John Michael Greer questions "the belief that history has a direction that the future will inevitably follow" — History's arrow. He gives the idea's heretical origins:
      The founder of the current of thought that gave rise to today’s historicism was an Italian monk named Joachim of Flores, who lived from 1145 to 1202 and spent most of the latter half of his life writing abstruse books on theology. Most Christian theologians before his time accepted Augustine of Hippo’s famous distinction between the City of God and the City of Man, and assigned all secular history to the latter category, one more transitory irrelevance to be set aside by the soul in search of salvation. Joachim’s innovation was the claim that the plan of salvation works through secular history. He argued that all human history, secular as well as sacred, was divided into three ages, the age of Law under the Old Testament, the age of Love under the New, and the age of Liberty that was about to begin.

      Some of his theories were formally condemned by church councils, but his core theory proved unstoppable. Every generation of church reformers from the thirteenth century to the eighteenth seized on his ideas and claimed that their own arrival marked the coming of the age of Liberty; every generation of church conservatives stood Joachim on his head, insisted that the three ages marked the progressive loss of divine guidance, and portrayed the arrival of the latest crop of reformers as Satan’s final offensive. As secular thought elbowed theology aside, in turn, Joachim’s notion of history as the working out of a divine plan got reworked into secular theories of humanity’s grand destiny.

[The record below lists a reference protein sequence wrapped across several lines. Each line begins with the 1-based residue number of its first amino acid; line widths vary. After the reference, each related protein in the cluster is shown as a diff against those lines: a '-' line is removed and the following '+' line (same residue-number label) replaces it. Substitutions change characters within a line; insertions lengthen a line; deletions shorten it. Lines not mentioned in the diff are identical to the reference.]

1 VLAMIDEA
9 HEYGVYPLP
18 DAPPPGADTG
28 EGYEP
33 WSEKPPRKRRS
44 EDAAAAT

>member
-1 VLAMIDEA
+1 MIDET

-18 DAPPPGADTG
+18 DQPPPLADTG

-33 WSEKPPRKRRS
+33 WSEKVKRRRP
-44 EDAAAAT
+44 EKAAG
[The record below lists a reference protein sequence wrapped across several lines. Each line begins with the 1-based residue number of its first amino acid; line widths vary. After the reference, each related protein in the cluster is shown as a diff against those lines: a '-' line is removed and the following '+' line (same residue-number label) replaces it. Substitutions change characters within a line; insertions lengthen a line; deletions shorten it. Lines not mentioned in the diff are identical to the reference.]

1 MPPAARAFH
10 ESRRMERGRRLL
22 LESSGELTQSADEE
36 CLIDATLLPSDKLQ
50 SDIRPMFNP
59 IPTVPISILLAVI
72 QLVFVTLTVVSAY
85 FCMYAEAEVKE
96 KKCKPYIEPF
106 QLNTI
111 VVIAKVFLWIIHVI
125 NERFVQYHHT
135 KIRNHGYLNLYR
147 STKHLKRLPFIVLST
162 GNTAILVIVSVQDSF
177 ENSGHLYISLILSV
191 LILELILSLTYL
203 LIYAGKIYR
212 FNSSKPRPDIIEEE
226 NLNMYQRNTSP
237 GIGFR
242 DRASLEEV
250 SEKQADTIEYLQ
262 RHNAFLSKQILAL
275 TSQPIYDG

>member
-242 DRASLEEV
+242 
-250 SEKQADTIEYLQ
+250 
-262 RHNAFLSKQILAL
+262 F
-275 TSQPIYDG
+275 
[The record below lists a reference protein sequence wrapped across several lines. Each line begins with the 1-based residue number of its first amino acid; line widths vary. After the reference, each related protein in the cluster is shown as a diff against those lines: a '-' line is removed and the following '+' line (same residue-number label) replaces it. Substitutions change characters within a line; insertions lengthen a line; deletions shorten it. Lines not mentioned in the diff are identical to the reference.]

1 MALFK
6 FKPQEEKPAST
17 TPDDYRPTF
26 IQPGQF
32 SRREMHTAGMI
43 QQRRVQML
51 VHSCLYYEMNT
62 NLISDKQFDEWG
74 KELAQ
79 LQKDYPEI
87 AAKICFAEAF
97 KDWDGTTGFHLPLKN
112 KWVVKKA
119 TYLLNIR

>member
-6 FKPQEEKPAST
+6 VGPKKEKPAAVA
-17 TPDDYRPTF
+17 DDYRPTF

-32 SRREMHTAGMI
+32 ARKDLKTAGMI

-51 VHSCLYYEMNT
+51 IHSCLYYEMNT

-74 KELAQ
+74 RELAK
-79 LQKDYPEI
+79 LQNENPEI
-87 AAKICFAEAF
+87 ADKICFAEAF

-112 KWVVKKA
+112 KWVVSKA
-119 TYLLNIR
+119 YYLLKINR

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    Two From Doug Bandow

  • "While Christianity is the principal target of North Korean religious repression, it also offers North Koreans the greatest hope for the future" — Christmas Behind Bars.


  • An idea whose time is long overdue — Incoherent Empire: The Case for Getting Out of NATO. Strange that the case for staying in an alliance almost two decades after its raison d'être vanished is the mainstream opinion, isn't it?
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    Thursday, December 25, 2008

    A Very Blessed Christmas to All!


    Glory to God by Kim Ki-Chang, a.k.a. Woonbo (1914 ~ 2001); image from World's Great Madonnas

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    Wednesday, December 24, 2008

    The Western Front, Christmas Eve, 1914


    The Christmas Truce of 1914, "in which the soldiers of the Western Front laid down their arms on Christmas Day and met in No Man's Land, exchanging food and cigarettes, as well as playing football," as dramatized in the film Joyeux Noël (2005).

    [link via Comments]

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    North Korea's Eminent Preemptive Attack

    Yawn — DPRK warns of "Korean-style preemptive attack" against U.S., S Korea. Cue laugh track: "The 'Korean-style preemptive attack' will be more powerful than nuclear weapons, reduce everything 'treacherous and anti-reunification' to debris and build an independent reunified country on it."

    I've said before that benign neglect toward North Korea should be our true policy. I'm beginning to think we should just laugh in their faces. Of course, even more laughable is the inevitable neocon ninny who will see this as an existential threat to the United States.

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    Hot Off the Presses from The American Conservative